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Price-gouging charges filed over rent hike for Marin County home during Tubbs fire

Price-gouging charges filed over rent hike for Marin County home during Tubbs fire
A Coffey Park man combs through the remnants of his home after the Tubbs fire swept through his neighborhood in October 2017. (Luis Sinco / Los Angeles Times)

A Marin County landlord and his agent are facing criminal charges for allegedly raising the rent on a home by more than $2,800 a month as a destructive wildfire gutted the region in October 2017.

Property owner Richard Scott Parke, 57, and Pamela Kelley, 55, a San Francisco-based Realtor and property manager, were each charged Thursday with four misdemeanor counts of price gouging for allegedly raising the rent on Parke’s three-bedroom property in Novato by 58% in a week, according to the California Department of Justice.

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The rent was raised, authorities allege, as the Tubbs fire raged in adjacent Napa and Sonoma counties. By the end of October 2017, the most destructive fire in modern state history had burned 36,807 acres, destroyed more than 5,000 structures and left 22 people dead, according to Cal Fire.

Parke’s 1,740 square-foot single-family home was offered for rent at $4,950 per month before the fire. On Oct. 10, the day after Gov. Jerry Brown declared a state of emergency in the region, the asking rate initially rose to $6,800. Then, it was hiked again on the same day to $9,500 a month, according to the criminal complaint filed in Marin County Superior Court.

Brown’s state of emergency declaration triggered price-gouging restrictions in the counties affected by the fire, as well as nearby communities where the demand for housing and other goods and services could be affected. Under the law, landlords are prohibited from raising the price of housing more than 10% from the rates set before an emergency begins for a set period of time.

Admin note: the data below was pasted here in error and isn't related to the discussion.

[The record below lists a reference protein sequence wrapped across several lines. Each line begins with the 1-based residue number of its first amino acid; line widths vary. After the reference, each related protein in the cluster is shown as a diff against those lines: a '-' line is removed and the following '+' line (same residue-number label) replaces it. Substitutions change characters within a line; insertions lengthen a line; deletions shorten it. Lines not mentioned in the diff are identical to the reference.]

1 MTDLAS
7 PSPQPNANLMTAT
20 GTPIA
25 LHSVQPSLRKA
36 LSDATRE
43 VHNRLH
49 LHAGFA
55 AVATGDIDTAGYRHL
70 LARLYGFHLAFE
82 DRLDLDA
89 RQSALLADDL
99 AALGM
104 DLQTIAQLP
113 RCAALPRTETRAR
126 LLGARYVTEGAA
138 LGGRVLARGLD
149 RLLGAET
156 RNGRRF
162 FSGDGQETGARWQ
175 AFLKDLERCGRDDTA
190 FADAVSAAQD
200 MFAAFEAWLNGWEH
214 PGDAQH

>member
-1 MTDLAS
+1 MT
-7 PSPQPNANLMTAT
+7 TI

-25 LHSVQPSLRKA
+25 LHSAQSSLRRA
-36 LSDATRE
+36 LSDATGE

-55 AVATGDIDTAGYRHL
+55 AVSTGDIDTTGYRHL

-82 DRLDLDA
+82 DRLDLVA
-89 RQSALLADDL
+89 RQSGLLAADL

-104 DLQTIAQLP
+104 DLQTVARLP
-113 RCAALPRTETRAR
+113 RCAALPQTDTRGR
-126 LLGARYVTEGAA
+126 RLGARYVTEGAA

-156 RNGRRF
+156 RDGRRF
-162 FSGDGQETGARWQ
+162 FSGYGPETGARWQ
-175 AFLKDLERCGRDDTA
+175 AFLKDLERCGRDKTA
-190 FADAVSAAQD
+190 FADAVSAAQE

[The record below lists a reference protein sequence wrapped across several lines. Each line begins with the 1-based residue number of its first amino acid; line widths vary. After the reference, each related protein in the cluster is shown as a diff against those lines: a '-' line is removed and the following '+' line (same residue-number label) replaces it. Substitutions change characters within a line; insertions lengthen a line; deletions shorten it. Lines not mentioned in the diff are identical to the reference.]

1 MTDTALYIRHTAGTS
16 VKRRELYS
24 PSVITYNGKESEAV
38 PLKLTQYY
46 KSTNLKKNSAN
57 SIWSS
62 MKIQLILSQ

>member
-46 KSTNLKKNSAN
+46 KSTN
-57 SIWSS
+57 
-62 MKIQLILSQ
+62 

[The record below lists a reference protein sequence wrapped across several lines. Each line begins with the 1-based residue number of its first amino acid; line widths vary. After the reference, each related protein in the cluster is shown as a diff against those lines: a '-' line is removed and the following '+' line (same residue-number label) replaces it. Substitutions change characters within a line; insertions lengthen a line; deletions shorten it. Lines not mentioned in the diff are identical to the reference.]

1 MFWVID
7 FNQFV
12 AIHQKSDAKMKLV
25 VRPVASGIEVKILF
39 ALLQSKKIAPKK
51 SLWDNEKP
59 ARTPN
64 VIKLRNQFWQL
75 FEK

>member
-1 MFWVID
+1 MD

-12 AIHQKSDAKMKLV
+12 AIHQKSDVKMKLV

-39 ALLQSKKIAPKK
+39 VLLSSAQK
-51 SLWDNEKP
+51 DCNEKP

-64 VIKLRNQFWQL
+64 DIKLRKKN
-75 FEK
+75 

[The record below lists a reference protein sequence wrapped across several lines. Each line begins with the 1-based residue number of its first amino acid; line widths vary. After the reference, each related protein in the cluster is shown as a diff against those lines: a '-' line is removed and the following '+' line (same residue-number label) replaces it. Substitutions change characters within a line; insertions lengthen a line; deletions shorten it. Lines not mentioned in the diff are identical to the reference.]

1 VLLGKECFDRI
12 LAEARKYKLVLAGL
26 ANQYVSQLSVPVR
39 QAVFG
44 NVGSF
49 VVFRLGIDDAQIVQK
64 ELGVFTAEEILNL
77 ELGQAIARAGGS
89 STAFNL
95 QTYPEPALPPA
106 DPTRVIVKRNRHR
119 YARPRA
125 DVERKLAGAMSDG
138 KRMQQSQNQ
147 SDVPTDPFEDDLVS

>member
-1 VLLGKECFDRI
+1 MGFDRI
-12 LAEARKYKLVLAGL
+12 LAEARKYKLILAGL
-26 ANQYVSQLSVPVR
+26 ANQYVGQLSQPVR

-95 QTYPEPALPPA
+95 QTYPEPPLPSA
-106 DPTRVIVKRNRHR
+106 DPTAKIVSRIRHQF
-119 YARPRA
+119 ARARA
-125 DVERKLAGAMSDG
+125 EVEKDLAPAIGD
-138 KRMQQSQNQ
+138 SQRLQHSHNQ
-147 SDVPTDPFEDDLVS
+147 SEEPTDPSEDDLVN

The maximum Parke’s property could have been legally rented for after the emergency declaration was $5,445, according to the California Department of Justice. The home eventually rented for $7,825 a month, according to the state’s complaint.

“Using emergency situations to squeeze money from consumers is a disgrace and will not be tolerated,” Atty. Gen. Xavier Becerra said in a statement. “Anyone who would exploit the fires ripping across our state to make a buck off the backs of Californians will be met with the full force of the law.”

If convicted, Kelley and Parke each face a year in county jail and/or a fine up to $10,000. They could also face civil enforcement actions that include penalties up to $5,000 per violation and mandatory restitution.

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